CU Medicine uncovers the keys for liver cancer adaptation to immunotherapy
Pioneering new combination therapy in a Phase II clinical trial
Liver cancer remains one of the most common cancers in the world. Recent research from The Chinese University of Hong Kong (CUHK)’s Faculty of Medicine (CU Medicine) has discovered how liver cancer cells adapt to immunotherapy, the most advanced therapy for cancer patients. The team empowered immunotherapy by counteracting the resistance mechanisms of cancer cells and confirmed their clinical potential in liver cancer animal models. Research results have been published in the leading international journal Gut. The team is also going to commence a new Phase II clinical trial of combination immunotherapy, aiming to translate the discovery into patient benefits.
Recently, immunotherapy has increasingly been given to patients in the clinic. However, checkpoint inhibitors, the most used immunotherapy in liver cancer, can only benefit approximately 20% of patients. Moreover, patients who initially respond can become resistant during treatment.
New mouse models recapitulating human cold liver cancer enable identification of targets to improve immunotherapy
Immunotherapy-resistant liver cancer patients are associated with an immunosuppressive cold tumour microenvironment. However, the animal models commonly used in the laboratory do not reflect the complex organ-specific aspects of tumour development. Advances in modelling dynamic tumour-immune interactions are therefore critical to understand resistance mechanisms and improve immunotherapy.
Professor Alfred Cheng Sze-lok, Assistant Dean (Research) and Professor from the School of Biomedical Sciences (SBS) at CU Medicine, stated, “Our research team spent more than a year establishing two mouse models of immunotherapy resistance that recapitulate the immune landscape of human cold liver cancer. Coupling the new mouse models with the latest single-cell sequencing technology, we were able to discover new molecular pathways by which liver cancer cells circumvent the therapy-armed immune system. As we found these escape routes, we further developed roadblocks and successfully eliminated the cancer cells through combination immunotherapy.”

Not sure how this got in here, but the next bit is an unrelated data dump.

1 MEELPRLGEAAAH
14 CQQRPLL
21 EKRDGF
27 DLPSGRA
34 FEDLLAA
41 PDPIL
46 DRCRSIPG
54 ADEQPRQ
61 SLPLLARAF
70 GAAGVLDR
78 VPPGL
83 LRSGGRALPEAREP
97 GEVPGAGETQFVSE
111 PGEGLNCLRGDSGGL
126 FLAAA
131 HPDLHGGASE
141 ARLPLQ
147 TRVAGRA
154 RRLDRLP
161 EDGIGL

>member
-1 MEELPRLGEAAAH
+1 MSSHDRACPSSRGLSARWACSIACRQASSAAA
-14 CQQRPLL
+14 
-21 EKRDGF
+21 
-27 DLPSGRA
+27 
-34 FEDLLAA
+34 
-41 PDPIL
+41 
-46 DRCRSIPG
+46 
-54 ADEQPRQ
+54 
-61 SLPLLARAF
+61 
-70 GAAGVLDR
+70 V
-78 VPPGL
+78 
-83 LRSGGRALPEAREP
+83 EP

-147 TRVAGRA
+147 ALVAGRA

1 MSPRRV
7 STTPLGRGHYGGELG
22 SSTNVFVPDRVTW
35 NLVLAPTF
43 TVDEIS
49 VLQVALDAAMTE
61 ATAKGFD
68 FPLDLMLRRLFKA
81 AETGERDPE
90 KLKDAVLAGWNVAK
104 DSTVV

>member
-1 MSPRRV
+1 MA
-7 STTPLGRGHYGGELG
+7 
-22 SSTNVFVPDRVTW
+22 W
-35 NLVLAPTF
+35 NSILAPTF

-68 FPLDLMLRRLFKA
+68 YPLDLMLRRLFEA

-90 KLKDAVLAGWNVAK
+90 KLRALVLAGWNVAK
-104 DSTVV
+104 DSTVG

The new clinically relevant mouse models are instrumental in identifying and verifying actionable targets for therapeutic interventions. Dr Xiong Zhewen, Postdoctoral Fellow from the SBS at CU Medicine, said, “To construct these models, we continuously select immunotherapy-resistant cancer cells from the parental cells that are initially sensitive to the treatment. I am delighted to work out mouse models that can vividly mimic human liver cancer, leading to discoveries that break through existing scientific knowledge.”
The team applied bioinformatics to pinpoint PPARγ and class-I HDACs as the key regulatory proteins for promoting the cold tumour microenvironment. Professor Cheng added, “This is the first study to show that liver cancer cells adapt to immunotherapy through non-genetic mechanisms. Together with our colleagues in clinic, we are very pleased to determine the precision approaches that can overcome immunotherapy resistance.”
Bench-bedside research pioneers the development of next-generation immunotherapy
Professor Stephen Chan Lam, Assistant Dean (Health Systems) and Professor of the Department of Clinical Oncology at CU Medicine, commented, “Basic and clinician scientists must work hand-in-hand to accelerate breakthrough discoveries for effective cancer therapies. My close colleagues in the laboratory have the latest scientific technologies. As a doctor, I need to focus on how to translate the technologies to help patients. This work exemplifies the cohesiveness of CU Medicine in promoting health through innovation. Indeed, we found the same molecular alterations in liver cancer patients who are not responsive to checkpoint inhibitors, like the discoveries in the mouse models.”
Professor Zhou Jingying, Assistant Professor from the SBS at CU Medicine, added, “Immune cold tumours, characterised by T cell exclusion and dysfunction, represent a bottleneck for current immunotherapy. As we discover promising strategies that turn the cold tumour hot through this collaborative bench-bedside research, more patients can benefit from immunotherapy.”
The team has further used their new mouse models to demonstrate the effectiveness and safety of a novel class-I HDAC drug in combination with checkpoint inhibitors. Professor Stephen Chan remarked, “Based on the promising preclinical findings, we will initiate a Phase II clinical trial for liver cancer patients resistant to immunotherapy alone. We now have an opportunity to translate our research discovery into an effective and safe new generation of immunotherapy for patients with cold cancers.”
Enquiries regarding the new Phase II clinical trial (NCT05873244) can be made by phone at 3505-1042.